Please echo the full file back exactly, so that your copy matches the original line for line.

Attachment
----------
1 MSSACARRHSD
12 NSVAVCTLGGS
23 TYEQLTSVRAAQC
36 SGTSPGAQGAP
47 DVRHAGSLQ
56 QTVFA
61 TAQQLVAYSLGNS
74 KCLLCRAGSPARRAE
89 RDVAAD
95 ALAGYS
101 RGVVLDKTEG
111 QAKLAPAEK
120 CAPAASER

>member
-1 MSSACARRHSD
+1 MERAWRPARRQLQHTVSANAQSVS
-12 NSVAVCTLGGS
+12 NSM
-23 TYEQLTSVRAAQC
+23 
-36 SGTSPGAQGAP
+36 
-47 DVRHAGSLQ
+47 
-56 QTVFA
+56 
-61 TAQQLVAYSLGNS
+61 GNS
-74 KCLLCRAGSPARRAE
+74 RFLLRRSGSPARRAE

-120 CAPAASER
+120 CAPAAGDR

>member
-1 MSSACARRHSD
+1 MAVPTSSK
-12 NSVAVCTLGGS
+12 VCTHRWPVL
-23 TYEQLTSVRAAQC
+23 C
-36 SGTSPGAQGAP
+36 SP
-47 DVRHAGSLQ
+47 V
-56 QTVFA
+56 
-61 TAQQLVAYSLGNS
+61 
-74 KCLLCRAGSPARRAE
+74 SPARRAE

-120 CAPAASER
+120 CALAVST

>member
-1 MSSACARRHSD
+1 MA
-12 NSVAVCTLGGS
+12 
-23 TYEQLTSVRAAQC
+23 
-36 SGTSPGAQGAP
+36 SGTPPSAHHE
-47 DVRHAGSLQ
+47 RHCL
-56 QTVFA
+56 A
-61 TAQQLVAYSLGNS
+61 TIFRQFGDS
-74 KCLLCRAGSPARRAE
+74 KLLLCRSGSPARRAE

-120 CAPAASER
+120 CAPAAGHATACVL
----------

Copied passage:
1 MSSACARRHSD
12 NSVAVCTLGGS
23 TYEQLTSVRAAQC
36 SGTSPGAQGAP
47 DVRHAGSLQ
56 QTVFA
61 TAQQLVAYSLGNS
74 KCLLCRAGSPARRAE
89 RDVAAD
95 ALAGYS
101 RGVVLDKTEG
111 QAKLAPAEK
120 CAPAASER

>member
-1 MSSACARRHSD
+1 MERAWRPARRQLQHTVSANAQSVS
-12 NSVAVCTLGGS
+12 NSM
-23 TYEQLTSVRAAQC
+23 
-36 SGTSPGAQGAP
+36 
-47 DVRHAGSLQ
+47 
-56 QTVFA
+56 
-61 TAQQLVAYSLGNS
+61 GNS
-74 KCLLCRAGSPARRAE
+74 RFLLRRSGSPARRAE

-120 CAPAASER
+120 CAPAAGDR

>member
-1 MSSACARRHSD
+1 MAVPTSSK
-12 NSVAVCTLGGS
+12 VCTHRWPVL
-23 TYEQLTSVRAAQC
+23 C
-36 SGTSPGAQGAP
+36 SP
-47 DVRHAGSLQ
+47 V
-56 QTVFA
+56 
-61 TAQQLVAYSLGNS
+61 
-74 KCLLCRAGSPARRAE
+74 SPARRAE

-120 CAPAASER
+120 CALAVST

>member
-1 MSSACARRHSD
+1 MA
-12 NSVAVCTLGGS
+12 
-23 TYEQLTSVRAAQC
+23 
-36 SGTSPGAQGAP
+36 SGTPPSAHHE
-47 DVRHAGSLQ
+47 RHCL
-56 QTVFA
+56 A
-61 TAQQLVAYSLGNS
+61 TIFRQFGDS
-74 KCLLCRAGSPARRAE
+74 KLLLCRSGSPARRAE

-120 CAPAASER
+120 CAPAAGHATACVL